"I was keeping my money in a little tin box, and so I could see it dwindling away. I nearly wore out what I had left, counting it, hoping there would be more than I knew there was. (Snip) I was dreading the day I would have to write and ask for money."
"I wasn't regularly employed yet, I wasn't what you could call a "success," but my little stock of money in the tin box quit shrinking and began to grow. I started a bank account."~~quotes taken from the novel Hannah Coulter, by Wendell Berry
I had the opportunity to have lunch with a couple of elderly farm wives last week. They had lived through the depression, and they knew something about thrift. When the conversation turned to our nation's broken economy, one lady remarked that she knew who could balance the budget.
"Iowa farm wives. If those Washington big-wigs would send the budget to us, we'd fix it! We know how to save pennies in a band-aid box until we have enough to pay CASH. We don't buy on credit. We don't buy what we can't afford."
Her words may sound simplistic, but I think there is a lot of wisdom in them. The Hannah Coulters of the last century had their little stashes--the egg money or the pin money set aside for some small luxury that may take years to realize. Touching the coins, counting them, and hearing them "ka-ching" inside the tin box was part of the ritual. You could see and feel progress as the box became heavy.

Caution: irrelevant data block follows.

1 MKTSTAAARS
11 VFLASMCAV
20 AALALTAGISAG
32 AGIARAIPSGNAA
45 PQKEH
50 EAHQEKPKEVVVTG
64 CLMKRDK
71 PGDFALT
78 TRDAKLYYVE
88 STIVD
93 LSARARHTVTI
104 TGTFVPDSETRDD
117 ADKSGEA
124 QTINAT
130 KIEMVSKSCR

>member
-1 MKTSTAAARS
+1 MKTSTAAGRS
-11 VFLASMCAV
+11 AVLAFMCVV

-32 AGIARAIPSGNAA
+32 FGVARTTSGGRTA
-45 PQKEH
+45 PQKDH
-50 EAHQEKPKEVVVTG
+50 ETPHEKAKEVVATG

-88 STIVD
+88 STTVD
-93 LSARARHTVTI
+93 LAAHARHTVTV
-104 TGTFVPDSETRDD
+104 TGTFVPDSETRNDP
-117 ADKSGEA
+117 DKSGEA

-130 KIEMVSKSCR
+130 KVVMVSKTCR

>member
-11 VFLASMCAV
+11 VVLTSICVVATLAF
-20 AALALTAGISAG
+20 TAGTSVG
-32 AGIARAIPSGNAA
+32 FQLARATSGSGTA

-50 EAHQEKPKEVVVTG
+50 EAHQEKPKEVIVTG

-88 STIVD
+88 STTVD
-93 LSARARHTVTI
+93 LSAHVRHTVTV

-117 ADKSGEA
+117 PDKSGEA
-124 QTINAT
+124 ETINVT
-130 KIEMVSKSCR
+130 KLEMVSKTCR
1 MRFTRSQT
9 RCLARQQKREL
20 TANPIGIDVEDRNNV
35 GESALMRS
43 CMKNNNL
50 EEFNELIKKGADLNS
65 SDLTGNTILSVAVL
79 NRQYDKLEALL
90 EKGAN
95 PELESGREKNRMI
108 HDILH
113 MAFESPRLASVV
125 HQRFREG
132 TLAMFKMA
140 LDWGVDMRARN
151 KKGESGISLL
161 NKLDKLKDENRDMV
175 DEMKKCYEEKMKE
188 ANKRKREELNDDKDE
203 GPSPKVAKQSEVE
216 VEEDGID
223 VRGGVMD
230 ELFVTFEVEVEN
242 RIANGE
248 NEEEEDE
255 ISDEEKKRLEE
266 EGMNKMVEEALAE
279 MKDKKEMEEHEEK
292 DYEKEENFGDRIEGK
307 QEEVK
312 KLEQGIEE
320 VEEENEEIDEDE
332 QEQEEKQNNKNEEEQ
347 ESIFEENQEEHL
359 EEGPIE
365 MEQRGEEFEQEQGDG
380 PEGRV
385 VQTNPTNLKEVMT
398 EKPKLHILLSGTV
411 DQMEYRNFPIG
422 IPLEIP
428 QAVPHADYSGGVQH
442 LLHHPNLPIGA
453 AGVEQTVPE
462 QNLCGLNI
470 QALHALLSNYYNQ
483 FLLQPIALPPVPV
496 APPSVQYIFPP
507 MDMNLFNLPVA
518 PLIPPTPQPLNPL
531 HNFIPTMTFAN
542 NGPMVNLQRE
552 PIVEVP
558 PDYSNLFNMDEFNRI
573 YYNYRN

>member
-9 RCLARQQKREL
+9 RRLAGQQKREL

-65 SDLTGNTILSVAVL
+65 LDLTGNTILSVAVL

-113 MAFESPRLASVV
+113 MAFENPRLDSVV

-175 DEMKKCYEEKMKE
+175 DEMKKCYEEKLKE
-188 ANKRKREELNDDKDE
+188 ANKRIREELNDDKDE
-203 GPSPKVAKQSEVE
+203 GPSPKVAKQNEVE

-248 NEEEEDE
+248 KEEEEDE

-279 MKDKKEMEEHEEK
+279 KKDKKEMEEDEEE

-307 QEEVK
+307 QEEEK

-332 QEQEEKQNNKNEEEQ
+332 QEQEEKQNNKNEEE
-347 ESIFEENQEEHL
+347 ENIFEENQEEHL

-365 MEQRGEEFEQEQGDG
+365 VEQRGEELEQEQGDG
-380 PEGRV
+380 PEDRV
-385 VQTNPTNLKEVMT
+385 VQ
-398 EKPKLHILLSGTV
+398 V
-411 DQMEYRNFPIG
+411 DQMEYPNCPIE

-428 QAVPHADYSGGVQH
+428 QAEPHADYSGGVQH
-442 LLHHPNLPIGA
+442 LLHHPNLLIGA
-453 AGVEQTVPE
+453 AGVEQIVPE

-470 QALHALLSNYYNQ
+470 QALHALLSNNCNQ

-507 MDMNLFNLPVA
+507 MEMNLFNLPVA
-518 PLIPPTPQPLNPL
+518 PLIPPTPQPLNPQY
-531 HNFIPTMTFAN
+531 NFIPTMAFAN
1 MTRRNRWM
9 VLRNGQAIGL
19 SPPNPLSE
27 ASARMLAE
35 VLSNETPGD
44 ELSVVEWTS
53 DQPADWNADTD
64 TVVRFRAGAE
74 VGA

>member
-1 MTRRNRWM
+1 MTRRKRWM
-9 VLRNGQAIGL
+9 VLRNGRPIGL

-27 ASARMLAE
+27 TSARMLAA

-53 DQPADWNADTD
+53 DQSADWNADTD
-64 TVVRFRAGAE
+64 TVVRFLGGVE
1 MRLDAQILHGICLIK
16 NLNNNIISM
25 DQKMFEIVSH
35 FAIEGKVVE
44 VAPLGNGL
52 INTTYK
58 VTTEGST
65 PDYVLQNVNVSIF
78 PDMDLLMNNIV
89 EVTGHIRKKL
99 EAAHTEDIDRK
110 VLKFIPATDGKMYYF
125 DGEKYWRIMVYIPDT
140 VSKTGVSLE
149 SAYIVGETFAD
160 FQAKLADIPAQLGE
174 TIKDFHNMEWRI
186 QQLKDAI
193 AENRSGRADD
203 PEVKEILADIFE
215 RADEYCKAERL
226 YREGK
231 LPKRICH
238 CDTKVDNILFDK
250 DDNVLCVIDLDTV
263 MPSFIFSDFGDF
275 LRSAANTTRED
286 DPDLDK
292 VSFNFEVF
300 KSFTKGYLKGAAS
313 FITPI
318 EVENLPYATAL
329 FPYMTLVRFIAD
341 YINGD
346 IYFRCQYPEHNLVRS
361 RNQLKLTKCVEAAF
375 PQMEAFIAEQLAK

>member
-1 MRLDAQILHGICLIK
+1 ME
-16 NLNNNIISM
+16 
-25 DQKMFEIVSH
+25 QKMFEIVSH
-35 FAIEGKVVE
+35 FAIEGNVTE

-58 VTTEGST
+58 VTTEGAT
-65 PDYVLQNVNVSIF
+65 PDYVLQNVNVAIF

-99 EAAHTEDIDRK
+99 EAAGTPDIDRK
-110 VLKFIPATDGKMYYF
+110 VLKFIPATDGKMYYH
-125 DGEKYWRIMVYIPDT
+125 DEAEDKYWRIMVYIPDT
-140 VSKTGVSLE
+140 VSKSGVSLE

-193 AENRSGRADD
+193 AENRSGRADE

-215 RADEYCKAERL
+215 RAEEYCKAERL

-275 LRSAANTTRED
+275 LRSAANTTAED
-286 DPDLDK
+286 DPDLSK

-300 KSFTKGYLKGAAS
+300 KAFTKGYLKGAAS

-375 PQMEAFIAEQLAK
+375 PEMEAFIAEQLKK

I never had a tin box, but when I was first married, we used the "envelope system" of budgeting. We put the cash from our paycheck into envelopes earmarked for food, gas, house payment, etc. When the money in the envelope was gone, we quit spending.
Today, when I use a credit/debit card, I have brought the whole process of buying and selling into the abstract. I'm in danger of buying beyond my means when I use a plastic card because I can't visualize the dent it will make on the bottom line. When I get what I want NOW, I fail to savor the pleasure of planning, scheming, and budgeting ahead for the reward.
There are means to compensate for this. You can use an online money manager and see your spending all laid out in pie charts and graphs. I prefer my homespun paper chart that hangs on the door by my computer, where I pay the bills. I need a tangible snapshot of where I've been and where I'm going financially, and how long it will take to meet my goals. It's a paper version of the tin box; it feels good to cross off one more payment on the chart.
I think there is more to this than meets the eye. The tin-box method of money management says something about character and maturity. The ability to delay gratification makes it all the sweeter when it is fulfilled. I have the opportunity to cultivate gratefulness, because there are spaces in between my purchases. It feels good to be extricated from the world's trap of buying-like-there's-no-tomorrow.
Do you have a little tin box?